Wednesday, July 04, 2007

Ma Ying-jeou, Professional Student?

I've alluded in the past to allegations that Ma Ying-jeou spied on his fellow students during his stints as a student overseas. The foreign media, always eager to report negative comments about Chen Shui-bian, has somehow failed to acknowledge the widespread rumors and comments on Ma's past as servant and scion of the one-party state. Indeed, the systematic refusal to report on Ma's service to the anti-democracy side is simply part of the greater problem of justice in Taiwan's transition to democracy being nonexistent in western media discourse on Taiwan, though innumerable high-quality media articles may be found on the Stasi issue in the former East Germany or the Truth Commission in South Africa. Just another example of Jim Mann's observation that democracy activism in the Chinese sphere isn't as cool as democracy activism in the Soviet sphere.

Today the Taipei Times reported that Ma has filed a lawsuit against DPP officials who have alleged he was more than just a student during his time overseas:

Chinese Nationalist Party (KMT) presidential candidate Ma Ying-jeou's (馬英九) office filed a defamation lawsuit yesterday against Cabinet Spokesman Shieh Jhy-wey (謝志偉) for saying Ma served as a "professional student" for the party when he was at Harvard University.

In Taiwan, the term "professional student" usually refers to those who studied abroad on KMT scholarships and worked as campus spies for the party, reporting on pro-independence Taiwanese students.

Shieh made the accusations on Monday at an event marking the 26th anniversary of the death of Chen Wen-chen (陳文成), a professor at Carnegie Mellon University who was found dead at National Taiwan University after being questioned by Taiwan Garrison Command officers in 1981.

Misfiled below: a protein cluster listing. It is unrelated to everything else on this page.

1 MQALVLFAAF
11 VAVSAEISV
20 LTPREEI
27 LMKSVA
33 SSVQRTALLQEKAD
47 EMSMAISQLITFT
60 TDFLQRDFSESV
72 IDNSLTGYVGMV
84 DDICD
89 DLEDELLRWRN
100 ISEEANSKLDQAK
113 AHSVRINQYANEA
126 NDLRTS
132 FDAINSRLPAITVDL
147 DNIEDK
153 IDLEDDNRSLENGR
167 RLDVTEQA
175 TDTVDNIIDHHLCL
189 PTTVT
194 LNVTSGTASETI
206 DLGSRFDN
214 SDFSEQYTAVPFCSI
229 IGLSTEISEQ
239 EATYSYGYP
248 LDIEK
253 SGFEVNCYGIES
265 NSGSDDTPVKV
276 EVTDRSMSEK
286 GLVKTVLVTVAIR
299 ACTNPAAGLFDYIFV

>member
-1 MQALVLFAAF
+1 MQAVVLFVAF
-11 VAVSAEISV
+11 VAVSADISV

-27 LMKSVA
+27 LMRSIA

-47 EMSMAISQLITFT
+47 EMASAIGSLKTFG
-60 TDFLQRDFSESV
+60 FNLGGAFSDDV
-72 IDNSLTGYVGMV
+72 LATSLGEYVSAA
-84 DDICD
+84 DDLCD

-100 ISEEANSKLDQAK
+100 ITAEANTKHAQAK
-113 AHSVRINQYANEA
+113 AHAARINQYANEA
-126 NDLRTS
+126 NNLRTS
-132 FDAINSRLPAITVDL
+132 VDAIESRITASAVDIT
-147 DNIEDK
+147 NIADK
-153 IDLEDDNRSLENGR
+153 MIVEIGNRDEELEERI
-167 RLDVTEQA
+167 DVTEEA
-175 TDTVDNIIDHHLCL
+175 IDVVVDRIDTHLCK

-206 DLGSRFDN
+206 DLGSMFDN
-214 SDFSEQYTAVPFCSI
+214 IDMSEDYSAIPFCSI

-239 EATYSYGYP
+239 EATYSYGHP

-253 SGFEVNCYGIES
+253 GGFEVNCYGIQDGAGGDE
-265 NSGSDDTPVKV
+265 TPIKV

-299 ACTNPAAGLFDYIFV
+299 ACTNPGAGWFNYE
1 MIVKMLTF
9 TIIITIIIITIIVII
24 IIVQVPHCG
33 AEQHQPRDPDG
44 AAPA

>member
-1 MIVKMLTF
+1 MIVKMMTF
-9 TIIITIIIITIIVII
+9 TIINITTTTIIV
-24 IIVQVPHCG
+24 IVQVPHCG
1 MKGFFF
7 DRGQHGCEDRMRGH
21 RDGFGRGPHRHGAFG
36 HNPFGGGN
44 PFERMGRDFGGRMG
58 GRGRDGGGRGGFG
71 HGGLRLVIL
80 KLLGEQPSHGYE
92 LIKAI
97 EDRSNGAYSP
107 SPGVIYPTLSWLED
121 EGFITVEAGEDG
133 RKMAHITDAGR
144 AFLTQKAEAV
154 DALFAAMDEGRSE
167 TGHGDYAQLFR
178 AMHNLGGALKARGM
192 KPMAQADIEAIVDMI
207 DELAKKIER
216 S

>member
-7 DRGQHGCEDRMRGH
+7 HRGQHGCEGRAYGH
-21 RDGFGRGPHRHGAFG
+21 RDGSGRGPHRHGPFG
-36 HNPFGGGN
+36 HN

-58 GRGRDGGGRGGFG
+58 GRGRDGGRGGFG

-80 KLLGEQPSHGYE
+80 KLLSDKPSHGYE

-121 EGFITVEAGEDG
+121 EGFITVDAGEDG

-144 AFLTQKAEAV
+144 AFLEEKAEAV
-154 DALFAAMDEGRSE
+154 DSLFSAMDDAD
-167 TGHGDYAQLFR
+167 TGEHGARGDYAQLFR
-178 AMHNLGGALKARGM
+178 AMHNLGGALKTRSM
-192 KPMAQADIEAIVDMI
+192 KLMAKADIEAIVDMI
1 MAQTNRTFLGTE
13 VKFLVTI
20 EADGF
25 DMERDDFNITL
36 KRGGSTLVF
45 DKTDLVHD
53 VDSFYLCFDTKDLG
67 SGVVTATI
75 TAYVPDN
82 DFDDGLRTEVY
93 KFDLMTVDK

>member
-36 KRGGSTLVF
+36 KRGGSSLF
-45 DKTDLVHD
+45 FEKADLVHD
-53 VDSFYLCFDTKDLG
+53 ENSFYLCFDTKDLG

Shieh said that Chen and other Taiwanese studying abroad had been put on the KMT's blacklist because they criticized the party.

The KMT's student spies should be held responsible for any deaths of those they reported on, Shieh said.

Ma should explain whether he had monitored the activities of Taiwanese students and collected information for the party while he studied law at Harvard from 1974 to 1981, Shieh said.

Ma spokesman Lo Chih-chiang (羅智強) filed the lawsui and urged Shieh to provide solid evidence to back his claims.

"Please show us solid proof when making accusations rather than spreading rumors," Lo said at the Taipei Prosecutors Office.

Shieh's remarks were part of a smear campaign by the Democratic Progressive Party (DPP), Lo said.

However, Ma's integrity and efforts to fight for Taiwan's economy would not be affected by DPP's accusations, Lo said.

"We will sue every single person who spreads rumors and smears Ma's reputation," he said.

Ma has previously been accused of working as a student spy by several pro-independence activists and DPP members, including Vice President Annette Lu (呂秀蓮) and DPP Legislator Winston Chen (陳重信).

Lu made similar accusations in 1998 during the Taipei mayoral election, alleging that Ma had served as the editor-in-chief of Boston Periodical, a student publication organized by the KMT.

Ma used that position to write articles opposing Taiwan's independence and reported on the activities of pro-independence students to the KMT, Lu said at the time.

Chen and other DPP members accused Ma of taking pictures at a pro-independence rally in Boston in 1978 initiated by Lu and other Taiwanese students.

Ma has always denied the accusations and urged the DPP to provide solid proof.

"He [Ma] was a typical `professional student.' It is not difficult for you to find out whether I am telling the truth or not," Shieh said.

Quoting an article in Biographical Literature magazine published in June last year, Shieh said that when Ma was doing his internship in New York in March 1981, he wrote an 84-page article about "terrorism and pro-Taiwan independence" in English for the government to use as propaganda against pro-independence activists in the US.